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IT Admin Career Choice: Specialize or Generalize?

Greg Mooney| December 01 2017

| IT insights


Outlook is strong for those specializing in servers, storage and networking, but generalizing in all three could be the better way to go.

No matter how IT is provisioned—on-premises, from the cloud or using a hybrid model—businesses need technical resources with the skills to make sure the lights stay turned on. As more and more businesses continue their digital transformation and expand their IT infrastructures, the demand for IT admins will continue to accelerate.

IT admins have multiple choices when it comes to picking a career path, and every industry needs general IT help. So moving from one vertical to another is usually a smooth transition in comparison to software developers and database administrators, who typically focus on development environments or platforms that pertain to a specific industry or application.

The type of business that admins can work for also presents options. This includes working on an internal IT team, for a solution provider that delivers on-site services, or a data center hosting company that provides remote services.

Perhaps the most difficult choice is whether to specialize in a particular area—such as servers, storage or networking—or to work as a generalist who provides a certain level of knowledge in all three areas. Much depends on which technologies interest you and how much time and money you have for earning certifications that keep you up-to-date on the latest technologies.it-admin-career-choice.jpg

Evaluating Various Career Options

A good source to help you evaluate various IT careers is PayScale, which presents the typical responsibilities of different IT jobs and the average amount of pay each position is likely to yield. Among the three job titles listed above, here’s a quick run-down of the average pay and high-level responsibilities:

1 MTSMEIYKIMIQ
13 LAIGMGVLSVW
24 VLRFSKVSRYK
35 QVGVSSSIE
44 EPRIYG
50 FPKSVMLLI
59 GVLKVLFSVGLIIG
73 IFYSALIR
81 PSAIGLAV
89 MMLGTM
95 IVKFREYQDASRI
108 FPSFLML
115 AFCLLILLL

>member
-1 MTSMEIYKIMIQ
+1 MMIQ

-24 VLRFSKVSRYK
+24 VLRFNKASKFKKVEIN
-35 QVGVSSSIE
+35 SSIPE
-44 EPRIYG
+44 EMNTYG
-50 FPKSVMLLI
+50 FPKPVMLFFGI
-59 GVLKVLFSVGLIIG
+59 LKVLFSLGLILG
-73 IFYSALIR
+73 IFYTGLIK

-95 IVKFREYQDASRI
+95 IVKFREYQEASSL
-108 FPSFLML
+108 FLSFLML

• Storage Admin—average annual salary = 84K. Storage admins deploy and maintain data authentication and storage systems, ensuring end users can always access data easily and quickly. Storage admins must also ensure data can be restored quickly in the event of a system crash or a disaster that hits the data center.
  • Server Admin—average annual salary = 67K. In addition to making sure servers perform optimally and provide properly-authorized access for the company, server admins are also responsible for how servers perform for customers and business partners. More so than other admin types, server admins are likely to support end users with application issues that escalate beyond the help desk.
  • Network Admin—average annual salary = 58K. Network admins deploy and maintain routers switches and WiFi devices. Specific responsibilities include network address assignments for all devices and management of network communication protocols. Network admins may also be responsible for perimeter security.

Most administrators in all three areas hold at least a bachelor's degree in computer science, information systems, mathematics, or another technical field. It’s also important to earn and maintain certifications from the leading vendors in each specialty area.